That age began in the 1970s when China returned to the global stage and revolutionized the geographic division of labor with its huge army of cheap workers -- a trend that accelerated once the Berlin Wall and the Iron Curtain fell. From that point on, companies began producing their goods in places where wages were lowest, which destroyed vast numbers of jobs in industrialized countries. At the same time, climbing demand from developing economies likewise led to more jobs in the industrialized world. "The feeling was: We're making water into wine and growth is unlimited," says economist Henrik Enderlein, who leads the Jacques Delors Institute in Berlin.

That feeling, as became evident on the morning of Sept. 8, 2008, was disastrously misleading. That was the Monday that investment bank Lehman Brothers filed for bankruptcy in New York.

William White saw the disaster approaching. Formerly the chief economist of the Bank for International Settlements (BIS), sometimes referred to as the central bank for central banks, White has analyzed the causes and consequences of the financial crisis in greater detail than almost anyone. A wiry man with silver hair and sparkling eyes, White is sitting in jeans and a plaid shirt in the bar of the BIS athletic club in Basel. Former colleagues of his are swimming in the pool outside and White remembers co-writing an essay with one of them about the illusions that European politicians indulged in prior to the introduction of the euro.

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petertx 11/17/2016
1. Globalisation and Free Trade are not two sides of a coin
A great article. Thanks! I take issue with how you assume globalisation and free trade go hand-in-hand. Countries with high growth rates, e.g., China and India, are protectionist. Their import tariffs are higher, especially in sectors where they perceive growth opportunities. Free trade is only advantageous if (1) everybody plays ball and (2) you are market dominant and do not need to grow domestic industry. You seem to believe that globalisation is some kind of natural phenomenon. In fact, it largely exists because of effective subsidies. To give just two examples. We heavily tax local transport for environmental reasons, but we do not tax global transport. Lastly, we turn a blind eye to the army of slave labour made up of political prisoners in China, yet we marvel at their low unit labour costs.
Inglenda2 11/17/2016
2. The Trump vote was for more honesty in politics
When an American Pesident says Frau Merkel has credibility, he obviously does not do this without some sort of motive. Whether this statement was a blatant lie, propaganda, or an antempt to intervene in the next German general election may be a matter for discussion. Whatever the case, Barack Obama is an extraordinary actor, who is able to depict properties which are not his own. He received a peace prize in advance of actions, which he had promised, but never carried out. It would appear that despite all his speeches, about western values, he not ready to return the prize which he has not earned. Trump may be less intelligent, but is open with his statements, even if many of us do not agree with what he says. The only values Obama and Merkel seem to know, are Dollar and Euro. That is why they fear a division of industrial Nations. Honesty, morals and patriotism only play a role in western policies, when they can be used as a tool to yet more power.
praha7 11/17/2016
Until governments around the world act responsibly and tackle the problems outlined in the article it is pointless to blame the electorates for attempting to find their own solutions. At the moment we have governments of whatever colour that have fallen for the neo-liberal economic idea and consequently offer no choice to the voters. The result of this is obvious and, despite the handwringing of the main street media, the people will continue to search for a solution. That the solutions they find, like Trump or Brexit, may be contradictory and may not provide the answers, they are nonetheless real and have a large effects. If the world becomes protectionist then the blame will lie with all those who, instead of concentrating their efforts on solving the problems that globalisation has caused, are still trying to force more globalisation on populations that are clearly signalling that they have had enough.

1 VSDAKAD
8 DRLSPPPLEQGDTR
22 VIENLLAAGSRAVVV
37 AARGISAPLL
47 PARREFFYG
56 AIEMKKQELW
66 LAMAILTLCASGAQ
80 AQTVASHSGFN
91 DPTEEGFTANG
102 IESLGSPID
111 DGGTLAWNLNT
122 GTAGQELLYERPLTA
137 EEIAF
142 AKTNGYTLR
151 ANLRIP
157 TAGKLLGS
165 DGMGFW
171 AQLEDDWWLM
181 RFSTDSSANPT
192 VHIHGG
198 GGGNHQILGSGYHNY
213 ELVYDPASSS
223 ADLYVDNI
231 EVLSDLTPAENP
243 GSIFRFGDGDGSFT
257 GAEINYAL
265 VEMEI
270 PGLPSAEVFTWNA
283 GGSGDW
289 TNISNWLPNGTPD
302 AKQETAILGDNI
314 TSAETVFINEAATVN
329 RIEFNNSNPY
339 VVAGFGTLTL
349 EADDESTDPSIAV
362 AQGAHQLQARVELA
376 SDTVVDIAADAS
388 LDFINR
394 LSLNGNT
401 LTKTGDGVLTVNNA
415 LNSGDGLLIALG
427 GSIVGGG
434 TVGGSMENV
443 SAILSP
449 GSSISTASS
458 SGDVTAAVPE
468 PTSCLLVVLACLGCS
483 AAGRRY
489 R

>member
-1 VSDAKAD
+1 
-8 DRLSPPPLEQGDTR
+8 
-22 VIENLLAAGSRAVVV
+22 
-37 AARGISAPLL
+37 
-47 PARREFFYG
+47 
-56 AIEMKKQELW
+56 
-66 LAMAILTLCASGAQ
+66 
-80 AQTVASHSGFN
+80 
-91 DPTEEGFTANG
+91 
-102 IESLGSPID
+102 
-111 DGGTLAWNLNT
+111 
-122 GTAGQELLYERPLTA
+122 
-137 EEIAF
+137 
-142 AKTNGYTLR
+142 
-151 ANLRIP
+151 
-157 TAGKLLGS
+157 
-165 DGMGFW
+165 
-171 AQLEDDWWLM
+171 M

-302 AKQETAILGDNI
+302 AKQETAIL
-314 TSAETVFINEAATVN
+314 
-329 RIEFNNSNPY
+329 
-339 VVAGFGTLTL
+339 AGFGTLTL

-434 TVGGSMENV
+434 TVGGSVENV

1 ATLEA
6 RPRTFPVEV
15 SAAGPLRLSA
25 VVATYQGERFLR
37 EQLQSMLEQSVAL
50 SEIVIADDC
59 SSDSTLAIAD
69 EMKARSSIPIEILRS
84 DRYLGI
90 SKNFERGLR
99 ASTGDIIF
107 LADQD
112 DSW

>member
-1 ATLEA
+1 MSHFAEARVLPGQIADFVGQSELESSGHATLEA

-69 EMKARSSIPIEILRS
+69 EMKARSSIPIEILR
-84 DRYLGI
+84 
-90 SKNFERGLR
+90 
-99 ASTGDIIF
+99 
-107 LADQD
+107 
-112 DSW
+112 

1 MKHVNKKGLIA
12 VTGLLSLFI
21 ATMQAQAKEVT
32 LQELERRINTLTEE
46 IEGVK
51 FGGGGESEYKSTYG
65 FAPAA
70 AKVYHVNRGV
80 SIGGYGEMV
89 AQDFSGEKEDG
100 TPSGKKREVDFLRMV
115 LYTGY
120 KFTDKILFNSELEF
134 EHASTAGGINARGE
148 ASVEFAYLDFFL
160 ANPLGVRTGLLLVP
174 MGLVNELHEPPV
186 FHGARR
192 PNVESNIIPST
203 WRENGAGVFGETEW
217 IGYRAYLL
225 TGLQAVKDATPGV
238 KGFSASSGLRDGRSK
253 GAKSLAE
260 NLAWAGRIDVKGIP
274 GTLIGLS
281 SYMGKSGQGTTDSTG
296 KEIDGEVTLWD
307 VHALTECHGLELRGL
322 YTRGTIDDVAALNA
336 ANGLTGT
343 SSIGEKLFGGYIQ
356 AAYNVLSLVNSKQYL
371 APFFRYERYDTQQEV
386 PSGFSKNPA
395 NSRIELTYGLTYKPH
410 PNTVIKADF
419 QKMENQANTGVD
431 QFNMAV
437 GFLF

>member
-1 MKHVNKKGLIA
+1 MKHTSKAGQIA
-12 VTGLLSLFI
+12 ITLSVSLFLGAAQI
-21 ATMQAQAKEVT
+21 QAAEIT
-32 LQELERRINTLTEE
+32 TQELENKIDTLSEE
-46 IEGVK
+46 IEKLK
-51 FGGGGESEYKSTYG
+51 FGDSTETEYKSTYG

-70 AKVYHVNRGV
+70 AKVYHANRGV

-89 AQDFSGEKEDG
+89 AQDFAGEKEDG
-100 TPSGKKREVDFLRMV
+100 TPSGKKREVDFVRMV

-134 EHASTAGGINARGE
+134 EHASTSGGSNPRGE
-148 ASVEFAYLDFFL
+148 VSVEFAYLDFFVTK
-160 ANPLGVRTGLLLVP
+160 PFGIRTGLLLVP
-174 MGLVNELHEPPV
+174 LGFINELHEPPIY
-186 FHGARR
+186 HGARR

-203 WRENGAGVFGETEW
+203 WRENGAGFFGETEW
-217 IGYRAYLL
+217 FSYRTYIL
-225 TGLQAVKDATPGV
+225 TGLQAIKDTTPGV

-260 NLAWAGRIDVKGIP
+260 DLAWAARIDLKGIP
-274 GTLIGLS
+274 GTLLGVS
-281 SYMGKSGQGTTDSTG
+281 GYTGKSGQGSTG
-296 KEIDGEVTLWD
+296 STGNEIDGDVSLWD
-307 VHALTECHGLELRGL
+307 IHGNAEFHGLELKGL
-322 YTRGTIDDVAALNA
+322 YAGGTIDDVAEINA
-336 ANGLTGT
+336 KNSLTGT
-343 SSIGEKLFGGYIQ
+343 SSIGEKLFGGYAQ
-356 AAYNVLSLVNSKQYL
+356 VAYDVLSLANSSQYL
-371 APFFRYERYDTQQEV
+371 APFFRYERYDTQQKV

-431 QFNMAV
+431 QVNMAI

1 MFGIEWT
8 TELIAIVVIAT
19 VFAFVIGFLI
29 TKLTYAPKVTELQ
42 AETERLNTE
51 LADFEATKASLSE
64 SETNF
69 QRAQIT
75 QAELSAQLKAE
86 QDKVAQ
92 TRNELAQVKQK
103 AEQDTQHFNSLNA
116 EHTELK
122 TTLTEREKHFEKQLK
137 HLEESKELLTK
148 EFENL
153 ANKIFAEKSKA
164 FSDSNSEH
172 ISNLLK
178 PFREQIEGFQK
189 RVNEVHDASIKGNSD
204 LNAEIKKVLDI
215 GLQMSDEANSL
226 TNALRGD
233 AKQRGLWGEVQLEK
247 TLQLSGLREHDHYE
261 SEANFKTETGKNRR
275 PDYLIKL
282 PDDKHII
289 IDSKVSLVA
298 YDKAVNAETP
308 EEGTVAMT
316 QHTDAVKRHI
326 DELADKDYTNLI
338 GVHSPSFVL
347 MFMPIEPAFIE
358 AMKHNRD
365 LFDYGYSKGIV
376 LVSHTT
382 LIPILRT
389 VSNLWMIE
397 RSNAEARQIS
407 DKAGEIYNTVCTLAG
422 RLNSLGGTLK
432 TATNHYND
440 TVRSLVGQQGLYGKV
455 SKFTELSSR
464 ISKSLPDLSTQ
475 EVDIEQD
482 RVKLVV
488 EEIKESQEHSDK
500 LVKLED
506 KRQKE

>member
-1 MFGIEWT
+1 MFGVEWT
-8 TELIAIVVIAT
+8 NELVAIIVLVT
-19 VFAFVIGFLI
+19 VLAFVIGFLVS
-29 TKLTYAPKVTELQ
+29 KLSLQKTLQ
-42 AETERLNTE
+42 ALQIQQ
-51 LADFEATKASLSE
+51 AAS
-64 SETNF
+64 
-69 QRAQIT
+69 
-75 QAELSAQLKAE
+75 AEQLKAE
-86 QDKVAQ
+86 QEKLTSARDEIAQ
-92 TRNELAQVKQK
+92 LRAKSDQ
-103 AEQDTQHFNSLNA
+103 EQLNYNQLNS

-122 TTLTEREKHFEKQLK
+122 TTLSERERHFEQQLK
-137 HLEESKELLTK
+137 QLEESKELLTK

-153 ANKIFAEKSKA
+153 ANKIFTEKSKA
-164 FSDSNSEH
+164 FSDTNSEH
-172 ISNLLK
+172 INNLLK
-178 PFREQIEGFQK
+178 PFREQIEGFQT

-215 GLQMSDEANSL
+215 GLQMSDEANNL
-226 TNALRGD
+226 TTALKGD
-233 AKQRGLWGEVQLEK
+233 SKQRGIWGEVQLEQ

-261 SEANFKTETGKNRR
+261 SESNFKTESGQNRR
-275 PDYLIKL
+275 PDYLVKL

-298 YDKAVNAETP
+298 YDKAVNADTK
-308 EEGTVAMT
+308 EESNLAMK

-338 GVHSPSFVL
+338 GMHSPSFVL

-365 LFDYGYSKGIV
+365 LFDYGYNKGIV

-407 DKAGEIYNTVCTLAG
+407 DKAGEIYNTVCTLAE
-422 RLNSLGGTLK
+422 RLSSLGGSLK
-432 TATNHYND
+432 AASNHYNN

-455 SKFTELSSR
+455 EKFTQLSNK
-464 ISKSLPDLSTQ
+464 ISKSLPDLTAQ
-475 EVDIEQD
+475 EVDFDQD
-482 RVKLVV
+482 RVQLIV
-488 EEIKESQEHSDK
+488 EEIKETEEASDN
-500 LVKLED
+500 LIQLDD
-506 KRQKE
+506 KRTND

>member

verbatim128 11/18/2016
4. Globalization, how far?
USA Today just quoted Mrs. Merkel, unrepentant as ever, from her first meeting with President Obama on Thursday: ""It is my conviction that globalization — and I think we share this conviction — globalization needs to be shaped politically, it has to be given a human face, but we cannot fall back to pre-globalization times," Merkel said at a joint press conference after meeting with Obama in Berlin."" Someone ought to have told her that "the human face", Dubcek's idealistic attempt to shape communism in 1968, was socially, economically and politically a failure. She borrowed the wrong phrase, and it is even more expedient for "globalization" then it was for communism.
tonypappas 11/18/2016
5. Awakening To Freedom
The European pundits like the elitist establishment, who pontificate and posture and like to label those who disagree with them with code words like MISOGYNIST and other intellectual sounding words, have no feeling or understanding of the average citizen who gets up every morning, rain or shine and goes to work and deals with the reality, burdens and costs of every day life. They are fed up with paying for and submitting like sheep to an increasingly authoritarian and cold elitist aristocracy. If the EU does not reform it's attitude towards it's people and become more Democratic and responsive to their needs, the odds are with the national elections coming up, that it won't last another two years. Those that scoff at this prediction should look and remember, at what has already happened in the UK and the USA. !